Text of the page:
The Equity Factor

Dear Philly, Here’s Some Advice on Hosting the DNC. Regards, Denver

This could be a “full-time job” for Philly’s next mayor.

Philadelphia boosters want to emerge from the 2016 Democratic National Convention without an economic hangover. (AP Photo/Matt Rourke)

Last week, it was announced that Philadelphia will host the 2016 Democratic National Convention — a gig that comes with an estimated $85 million price tag. During the 2008 Democratic convention in Denver, the Mile-High City’s host committee helped to raise $60.9 million dollars, which led to, according to this study, a direct economic impact of $80.4 million on the city and county and a combined direct and indirect economic impact of $266.1 million on the region as a whole.

Tom Clark, who has been the CEO of the Metro Denver Economic Development Corporation and executive vice president of the Denver Metro Chamber of Commerce since 2003, remembers the 2008 convention as a pivotal moment for the city, launching it from just another city in flyover country to a major economic power player in the West.

I asked him for advice he’d give to Philadelphia on making the 2016 convention successful, including how to engage residents and the importance of fundraising.

How can the city work with the DNC to make sure that they make their fundraising goal?
That was the big challenge for us. We had to go nationwide with our fundraising. We had some civic pillars, business people you might say, who went with the governor on business trips throughout the country. It was a prodigious enterprise. You feel a little bit like a novice.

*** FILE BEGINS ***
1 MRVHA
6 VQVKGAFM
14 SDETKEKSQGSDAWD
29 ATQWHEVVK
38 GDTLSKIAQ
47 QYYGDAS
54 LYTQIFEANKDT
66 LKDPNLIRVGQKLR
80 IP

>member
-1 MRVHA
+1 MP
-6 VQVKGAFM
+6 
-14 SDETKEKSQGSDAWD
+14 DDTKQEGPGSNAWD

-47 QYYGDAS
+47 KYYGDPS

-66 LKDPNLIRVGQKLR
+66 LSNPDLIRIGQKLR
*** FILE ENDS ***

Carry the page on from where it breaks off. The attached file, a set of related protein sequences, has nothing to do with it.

The site group for the Democratic National Committee was helpful in pointing us to the right direction, but it was still a challenge. We were just barely squeaking by and actually just fell a little bit short in our fundraising. I think they’ve tightened it up. I’ve watched the Republicans and the demands for the DNC are even tougher. You have to have a certain amount of money in the door, on the front end of your application. It’s the most important piece. We were continuing to raise money up until the very end.

How can the city bring residents into the planning process and make sure that they feel the energy of the convention?
We had an extremely broad group of volunteers. You could volunteer on our website to do anything from drive a vehicle for a VIP that was in town, to direct traffic, to be a greeter. The ability to engage thousands of volunteers gave everybody in the metropolitan region ownership of that event. If I were to look back at one of the great outcomes of that event, people are passionate about this community as I’m sure they’re passionate about Philadelphia. We felt it was our civic duty, but mostly a real honor to be a part of something so extraordinary. We had a unique convention, let’s not kid ourselves. We were either going to walk out with the first woman nominee or the first African-American nominee ever. Everyone wanted to be a part of history.

What long-lasting results from the 2008 convention can you point to that might assuage some of the fears people in Philadelphia might have that conventions only provide a temporary economic boost?